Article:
That’s not the say there wasn’t some zaniness to pair with the pomp. We got the first ever women’s fifth-over-first upset since the pool expanded to 20 teams when Texas women took down UCLA; that game played a major factor in #3 UCLA missing the bracket altogether. They must put something in the water down in Austin, because the men toppled the heavy favorite Pitt in their pool, launching Pitt into a downward spiral. Who read the tea leaves on UNC-Wilmington men going out before the quarterfinals or saw the Washington women going down in pool play in their crystal ball?
The drama was still there, just in a different form. There was drama in watching the Oregon men fall of a cliff, only to grab the ledge and pull themselves up at the last instant like the classic movie trope. As much as it really and truly sucked to see Mira Donaldson go down, watching UBC rebound (and the accelerated emergence of Ellen Au-Yeung) was still intriguing.
But all in all, even with more skill than ever before, there was just a little less thrill in Milwaukee than what I had come to expect.
– Keith Raynor
You Have To Get There First
Virginia Hydra. Ohio State Fever. British Columbia. Each of these teams have established themselves as programs over the past four to five years, but each one began their climb the same way: by bombing at nationals. In their first appearances between 2010 and 2011, all of these teams lost all their games or won just one game. They were tiny dots on the horizon. But they all got a lot better.
After Saturday of the College Championships, 4/5 of the teams present in Milwaukee dropped off the national radar. It happens every year, and it’s tragic. Most people in the country couldn’t tell you that Princeton upset Notre Dame, or that Central Florida beat Kansas. These teams had the dubious honor of tying for 17th or 13th4.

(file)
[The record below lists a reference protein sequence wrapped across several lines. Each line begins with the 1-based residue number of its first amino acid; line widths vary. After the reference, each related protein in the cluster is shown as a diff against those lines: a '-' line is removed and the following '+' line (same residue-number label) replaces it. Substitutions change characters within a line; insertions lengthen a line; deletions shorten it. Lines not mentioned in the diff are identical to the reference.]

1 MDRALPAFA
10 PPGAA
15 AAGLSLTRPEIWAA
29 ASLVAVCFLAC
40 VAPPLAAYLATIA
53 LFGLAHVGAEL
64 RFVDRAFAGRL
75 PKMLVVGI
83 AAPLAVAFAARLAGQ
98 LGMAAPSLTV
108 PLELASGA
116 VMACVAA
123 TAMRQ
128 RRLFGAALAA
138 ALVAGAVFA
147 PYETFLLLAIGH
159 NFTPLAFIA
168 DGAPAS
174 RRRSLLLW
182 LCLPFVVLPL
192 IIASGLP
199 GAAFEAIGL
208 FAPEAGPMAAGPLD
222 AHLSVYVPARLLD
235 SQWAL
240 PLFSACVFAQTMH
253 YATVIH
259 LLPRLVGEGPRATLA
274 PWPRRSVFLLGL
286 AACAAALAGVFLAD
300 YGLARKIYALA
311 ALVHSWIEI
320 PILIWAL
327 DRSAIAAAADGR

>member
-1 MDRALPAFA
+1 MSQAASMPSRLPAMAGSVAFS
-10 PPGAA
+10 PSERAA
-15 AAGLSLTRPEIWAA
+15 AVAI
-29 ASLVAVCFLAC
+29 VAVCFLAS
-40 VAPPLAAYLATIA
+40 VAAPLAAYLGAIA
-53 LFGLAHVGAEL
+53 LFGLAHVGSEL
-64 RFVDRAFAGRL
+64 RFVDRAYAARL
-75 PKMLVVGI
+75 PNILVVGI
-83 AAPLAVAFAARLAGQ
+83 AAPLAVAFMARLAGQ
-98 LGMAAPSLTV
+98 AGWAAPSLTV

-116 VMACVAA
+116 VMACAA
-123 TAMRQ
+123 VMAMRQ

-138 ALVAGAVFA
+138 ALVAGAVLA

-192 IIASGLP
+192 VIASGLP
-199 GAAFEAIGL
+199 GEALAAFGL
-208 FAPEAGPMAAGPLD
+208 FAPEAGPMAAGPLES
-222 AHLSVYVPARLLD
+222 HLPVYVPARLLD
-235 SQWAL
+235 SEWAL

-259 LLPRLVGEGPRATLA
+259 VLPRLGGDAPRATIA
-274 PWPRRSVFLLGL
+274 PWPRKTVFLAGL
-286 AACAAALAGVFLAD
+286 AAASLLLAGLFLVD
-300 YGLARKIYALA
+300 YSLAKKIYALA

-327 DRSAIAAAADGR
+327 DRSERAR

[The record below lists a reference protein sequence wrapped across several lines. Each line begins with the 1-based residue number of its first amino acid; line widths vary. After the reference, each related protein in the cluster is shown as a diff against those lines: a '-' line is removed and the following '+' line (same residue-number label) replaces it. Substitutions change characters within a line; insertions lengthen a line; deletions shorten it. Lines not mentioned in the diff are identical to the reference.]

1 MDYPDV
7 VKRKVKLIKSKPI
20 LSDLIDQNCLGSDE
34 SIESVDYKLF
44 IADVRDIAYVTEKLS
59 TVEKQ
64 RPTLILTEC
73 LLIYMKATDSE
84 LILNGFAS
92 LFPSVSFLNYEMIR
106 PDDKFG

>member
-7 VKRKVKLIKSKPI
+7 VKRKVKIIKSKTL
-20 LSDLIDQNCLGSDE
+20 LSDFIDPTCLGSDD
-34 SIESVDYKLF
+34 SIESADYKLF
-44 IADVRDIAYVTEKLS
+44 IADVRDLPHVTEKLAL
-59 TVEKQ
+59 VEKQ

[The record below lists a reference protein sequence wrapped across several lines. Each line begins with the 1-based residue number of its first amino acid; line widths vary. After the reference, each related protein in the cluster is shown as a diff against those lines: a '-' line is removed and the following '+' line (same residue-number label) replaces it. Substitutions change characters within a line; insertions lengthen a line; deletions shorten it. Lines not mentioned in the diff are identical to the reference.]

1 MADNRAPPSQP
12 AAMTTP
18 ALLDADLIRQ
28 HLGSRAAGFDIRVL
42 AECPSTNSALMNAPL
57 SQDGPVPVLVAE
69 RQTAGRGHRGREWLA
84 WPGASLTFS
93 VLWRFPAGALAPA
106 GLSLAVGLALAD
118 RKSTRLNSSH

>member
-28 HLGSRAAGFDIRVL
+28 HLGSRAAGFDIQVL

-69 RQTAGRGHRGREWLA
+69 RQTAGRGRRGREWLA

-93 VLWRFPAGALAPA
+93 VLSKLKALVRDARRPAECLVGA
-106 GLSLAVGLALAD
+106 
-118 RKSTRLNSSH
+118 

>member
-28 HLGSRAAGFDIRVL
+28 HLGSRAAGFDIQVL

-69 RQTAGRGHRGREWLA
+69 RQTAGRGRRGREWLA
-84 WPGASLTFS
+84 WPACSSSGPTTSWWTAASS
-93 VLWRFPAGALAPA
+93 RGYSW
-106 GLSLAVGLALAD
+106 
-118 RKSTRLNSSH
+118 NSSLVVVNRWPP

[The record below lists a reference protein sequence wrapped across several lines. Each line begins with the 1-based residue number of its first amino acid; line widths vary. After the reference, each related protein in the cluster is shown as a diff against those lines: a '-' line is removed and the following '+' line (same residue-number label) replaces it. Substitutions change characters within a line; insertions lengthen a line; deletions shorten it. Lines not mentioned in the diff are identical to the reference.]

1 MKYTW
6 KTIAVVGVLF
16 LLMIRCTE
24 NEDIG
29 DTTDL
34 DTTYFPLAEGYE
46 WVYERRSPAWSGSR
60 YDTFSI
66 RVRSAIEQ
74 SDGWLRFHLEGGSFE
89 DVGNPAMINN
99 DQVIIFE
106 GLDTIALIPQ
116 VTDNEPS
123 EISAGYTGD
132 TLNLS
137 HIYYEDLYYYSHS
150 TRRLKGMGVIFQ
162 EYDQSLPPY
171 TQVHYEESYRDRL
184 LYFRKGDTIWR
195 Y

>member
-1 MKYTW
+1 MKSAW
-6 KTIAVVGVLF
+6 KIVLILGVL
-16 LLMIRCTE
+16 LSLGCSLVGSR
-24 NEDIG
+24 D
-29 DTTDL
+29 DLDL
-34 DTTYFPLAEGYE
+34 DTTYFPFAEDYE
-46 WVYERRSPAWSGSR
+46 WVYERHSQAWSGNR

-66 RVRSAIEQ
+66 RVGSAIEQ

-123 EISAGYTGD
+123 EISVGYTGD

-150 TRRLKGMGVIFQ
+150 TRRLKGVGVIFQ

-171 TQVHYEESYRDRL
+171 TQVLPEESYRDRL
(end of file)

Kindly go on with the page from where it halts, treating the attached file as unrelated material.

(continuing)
But for most of the teams in the placement bracket on Sunday, attending Nationals at all was a victory. To play at Nationals meant competing against the best talent in the country, an opportunity that teams like Princeton or Notre Dame don’t often enjoy. Their season won’t be defined by their win-loss record this past weekend, it will be defined by the fact they were there at all. And the next few seasons will be defined by the appearance, too.
A team may make it to the College Championships for the first time because of a strong senior class, one superstar, or even a fluke. But they come back because the freshmen and sophomores get a taste for the lights, and they get hungry. They will come back in the fall ready to work, and they’ll build bricks on the foundation of this weekend.
Here’s to you, Pittsburgh, Notre Dame, Middlebury, and Princeton. Here’s to the unpublished and the under-celebrated. Welcome to the big show. Start working now, and stay hungry. See you next year.
– Katie Raynolds
Anyone on the fields watching the Men’s Division this weekend, especially in Pool B, noted an increasingly interesting fashion trend that seems to be catching fire with college kids.
As I walked over to my first game (Texas A&M v. Cincinnati) I spotted what looked like Skeletor on the fields in the form of Dalton Smith (). Other A&M players had similar masks displayed on and off throughout the weekend, but it was Smith’s trademark.
He was playing the beast, as per usual, but one couldn’t wonder if the facial choice was for style or intimidation.
It certainly didn’t seem to have any physical benefit or application, as I saw him whip it off during a few of the game’s longer points; talking to guys on the sideline briefly, his teammates muttered that it was obviously harder to breathe in the thing.